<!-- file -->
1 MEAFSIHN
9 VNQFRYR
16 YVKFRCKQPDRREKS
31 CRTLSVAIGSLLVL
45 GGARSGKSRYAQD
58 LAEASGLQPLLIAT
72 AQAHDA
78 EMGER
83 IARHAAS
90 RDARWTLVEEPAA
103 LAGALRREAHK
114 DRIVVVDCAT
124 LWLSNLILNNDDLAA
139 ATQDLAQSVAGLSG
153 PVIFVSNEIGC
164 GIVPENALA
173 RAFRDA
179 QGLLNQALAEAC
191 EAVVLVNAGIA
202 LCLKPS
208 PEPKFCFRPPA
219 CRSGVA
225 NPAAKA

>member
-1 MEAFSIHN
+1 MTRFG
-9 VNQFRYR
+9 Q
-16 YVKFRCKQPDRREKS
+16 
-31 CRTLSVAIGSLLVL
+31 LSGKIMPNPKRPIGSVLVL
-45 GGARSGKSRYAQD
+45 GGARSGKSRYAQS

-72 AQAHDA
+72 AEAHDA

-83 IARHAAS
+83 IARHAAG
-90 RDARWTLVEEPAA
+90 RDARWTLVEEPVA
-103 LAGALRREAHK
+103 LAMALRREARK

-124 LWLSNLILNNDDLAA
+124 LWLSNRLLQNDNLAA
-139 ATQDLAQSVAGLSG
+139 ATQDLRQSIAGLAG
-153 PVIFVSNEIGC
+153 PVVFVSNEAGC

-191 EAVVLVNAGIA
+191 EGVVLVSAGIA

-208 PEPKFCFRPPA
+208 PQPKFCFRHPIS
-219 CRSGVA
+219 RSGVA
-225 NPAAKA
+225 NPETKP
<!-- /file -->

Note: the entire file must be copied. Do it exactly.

1 MEAFSIHN
9 VNQFRYR
16 YVKFRCKQPDRREKS
31 CRTLSVAIGSLLVL
45 GGARSGKSRYAQD
58 LAEASGLQPLLIAT
72 AQAHDA
78 EMGER
83 IARHAAS
90 RDARWTLVEEPAA
103 LAGALRREAHK
114 DRIVVVDCAT
124 LWLSNLILNNDDLAA
139 ATQDLAQSVAGLSG
153 PVIFVSNEIGC
164 GIVPENALA
173 RAFRDA
179 QGLLNQALAEAC
191 EAVVLVNAGIA
202 LCLKPS
208 PEPKFCFRPPA
219 CRSGVA
225 NPAAKA

>member
-1 MEAFSIHN
+1 MTRFG
-9 VNQFRYR
+9 Q
-16 YVKFRCKQPDRREKS
+16 
-31 CRTLSVAIGSLLVL
+31 LSGKIMPNPKRPIGSVLVL
-45 GGARSGKSRYAQD
+45 GGARSGKSRYAQS

-72 AQAHDA
+72 AEAHDA

-83 IARHAAS
+83 IARHAAG
-90 RDARWTLVEEPAA
+90 RDARWTLVEEPVA
-103 LAGALRREAHK
+103 LAMALRREARK

-124 LWLSNLILNNDDLAA
+124 LWLSNRLLQNDNLAA
-139 ATQDLAQSVAGLSG
+139 ATQDLRQSIAGLAG
-153 PVIFVSNEIGC
+153 PVVFVSNEAGC

-191 EAVVLVNAGIA
+191 EGVVLVSAGIA

-208 PEPKFCFRPPA
+208 PQPKFCFRHPIS
-219 CRSGVA
+219 RSGVA
-225 NPAAKA
+225 NPETKP